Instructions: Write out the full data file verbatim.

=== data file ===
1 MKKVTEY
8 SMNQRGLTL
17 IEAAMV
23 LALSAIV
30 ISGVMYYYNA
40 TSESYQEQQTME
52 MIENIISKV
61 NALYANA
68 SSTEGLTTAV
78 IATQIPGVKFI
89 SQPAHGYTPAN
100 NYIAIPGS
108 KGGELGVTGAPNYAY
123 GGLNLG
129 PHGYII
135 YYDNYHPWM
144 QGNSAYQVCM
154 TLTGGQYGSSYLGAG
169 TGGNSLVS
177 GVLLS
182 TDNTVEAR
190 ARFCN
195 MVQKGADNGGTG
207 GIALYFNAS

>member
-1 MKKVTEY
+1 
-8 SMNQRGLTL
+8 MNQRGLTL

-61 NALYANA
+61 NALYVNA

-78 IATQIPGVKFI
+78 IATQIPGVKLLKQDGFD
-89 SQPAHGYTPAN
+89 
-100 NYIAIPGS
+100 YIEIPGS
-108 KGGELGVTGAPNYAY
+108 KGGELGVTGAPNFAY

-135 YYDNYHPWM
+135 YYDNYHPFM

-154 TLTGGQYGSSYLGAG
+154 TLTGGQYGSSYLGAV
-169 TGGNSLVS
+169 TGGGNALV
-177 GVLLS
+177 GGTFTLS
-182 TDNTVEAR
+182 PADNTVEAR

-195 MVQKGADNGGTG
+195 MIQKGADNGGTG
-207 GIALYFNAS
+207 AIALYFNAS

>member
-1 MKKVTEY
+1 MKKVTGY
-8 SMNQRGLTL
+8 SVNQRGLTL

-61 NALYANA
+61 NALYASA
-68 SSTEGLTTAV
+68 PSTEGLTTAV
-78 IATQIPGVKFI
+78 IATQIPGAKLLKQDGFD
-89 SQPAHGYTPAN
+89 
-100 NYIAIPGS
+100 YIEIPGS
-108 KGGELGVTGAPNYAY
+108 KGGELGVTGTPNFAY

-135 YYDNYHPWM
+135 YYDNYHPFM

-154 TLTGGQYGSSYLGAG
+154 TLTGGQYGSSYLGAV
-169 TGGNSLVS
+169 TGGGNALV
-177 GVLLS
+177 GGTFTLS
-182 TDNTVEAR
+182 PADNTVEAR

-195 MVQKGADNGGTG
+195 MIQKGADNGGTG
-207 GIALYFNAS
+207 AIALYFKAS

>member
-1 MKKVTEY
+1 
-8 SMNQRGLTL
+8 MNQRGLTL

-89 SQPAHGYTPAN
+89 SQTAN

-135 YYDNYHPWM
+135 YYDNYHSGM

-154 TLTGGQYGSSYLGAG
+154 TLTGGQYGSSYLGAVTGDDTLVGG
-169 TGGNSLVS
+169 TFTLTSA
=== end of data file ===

1 MKKVTEY
8 SMNQRGLTL
17 IEAAMV
23 LALSAIV
30 ISGVMYYYNA
40 TSESYQEQQTME
52 MIENIISKV
61 NALYANA
68 SSTEGLTTAV
78 IATQIPGVKFI
89 SQPAHGYTPAN
100 NYIAIPGS
108 KGGELGVTGAPNYAY
123 GGLNLG
129 PHGYII
135 YYDNYHPWM
144 QGNSAYQVCM
154 TLTGGQYGSSYLGAG
169 TGGNSLVS
177 GVLLS
182 TDNTVEAR
190 ARFCN
195 MVQKGADNGGTG
207 GIALYFNAS

>member
-1 MKKVTEY
+1 
-8 SMNQRGLTL
+8 MNQRGLTL

-61 NALYANA
+61 NALYVNA

-78 IATQIPGVKFI
+78 IATQIPGVKLLKQDGFD
-89 SQPAHGYTPAN
+89 
-100 NYIAIPGS
+100 YIEIPGS
-108 KGGELGVTGAPNYAY
+108 KGGELGVTGAPNFAY

-135 YYDNYHPWM
+135 YYDNYHPFM

-154 TLTGGQYGSSYLGAG
+154 TLTGGQYGSSYLGAV
-169 TGGNSLVS
+169 TGGGNALV
-177 GVLLS
+177 GGTFTLS
-182 TDNTVEAR
+182 PADNTVEAR

-195 MVQKGADNGGTG
+195 MIQKGADNGGTG
-207 GIALYFNAS
+207 AIALYFNAS

>member
-1 MKKVTEY
+1 MKKVTGY
-8 SMNQRGLTL
+8 SVNQRGLTL

-61 NALYANA
+61 NALYASA
-68 SSTEGLTTAV
+68 PSTEGLTTAV
-78 IATQIPGVKFI
+78 IATQIPGAKLLKQDGFD
-89 SQPAHGYTPAN
+89 
-100 NYIAIPGS
+100 YIEIPGS
-108 KGGELGVTGAPNYAY
+108 KGGELGVTGTPNFAY

-135 YYDNYHPWM
+135 YYDNYHPFM

-154 TLTGGQYGSSYLGAG
+154 TLTGGQYGSSYLGAV
-169 TGGNSLVS
+169 TGGGNALV
-177 GVLLS
+177 GGTFTLS
-182 TDNTVEAR
+182 PADNTVEAR

-195 MVQKGADNGGTG
+195 MIQKGADNGGTG
-207 GIALYFNAS
+207 AIALYFKAS

>member
-1 MKKVTEY
+1 
-8 SMNQRGLTL
+8 MNQRGLTL

-89 SQPAHGYTPAN
+89 SQTAN

-135 YYDNYHPWM
+135 YYDNYHSGM

-154 TLTGGQYGSSYLGAG
+154 TLTGGQYGSSYLGAVTGDDTLVGG
-169 TGGNSLVS
+169 TFTLTSA